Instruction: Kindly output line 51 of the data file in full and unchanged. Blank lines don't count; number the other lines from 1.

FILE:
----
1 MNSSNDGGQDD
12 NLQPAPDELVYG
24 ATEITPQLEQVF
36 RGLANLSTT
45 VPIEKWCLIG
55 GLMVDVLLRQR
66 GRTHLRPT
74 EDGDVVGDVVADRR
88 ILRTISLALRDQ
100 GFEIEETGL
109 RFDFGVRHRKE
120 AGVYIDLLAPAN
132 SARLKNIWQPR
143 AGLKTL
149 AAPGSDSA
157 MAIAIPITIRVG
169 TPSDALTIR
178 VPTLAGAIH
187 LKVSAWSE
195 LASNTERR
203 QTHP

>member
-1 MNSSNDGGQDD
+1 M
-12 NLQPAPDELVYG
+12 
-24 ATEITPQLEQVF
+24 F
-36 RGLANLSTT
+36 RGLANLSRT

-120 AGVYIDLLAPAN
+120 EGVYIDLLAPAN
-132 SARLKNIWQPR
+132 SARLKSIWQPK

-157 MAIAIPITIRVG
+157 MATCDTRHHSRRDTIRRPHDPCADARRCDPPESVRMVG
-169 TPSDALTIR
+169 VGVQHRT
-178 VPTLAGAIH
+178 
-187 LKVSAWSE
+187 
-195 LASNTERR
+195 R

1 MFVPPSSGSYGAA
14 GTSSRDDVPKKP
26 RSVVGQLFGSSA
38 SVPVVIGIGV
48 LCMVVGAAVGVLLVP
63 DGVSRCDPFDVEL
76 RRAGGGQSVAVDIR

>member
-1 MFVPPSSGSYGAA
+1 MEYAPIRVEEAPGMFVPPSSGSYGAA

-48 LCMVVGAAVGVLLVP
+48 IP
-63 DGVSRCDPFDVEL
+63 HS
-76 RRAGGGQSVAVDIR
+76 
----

76 RRAGGGQSVAVDIR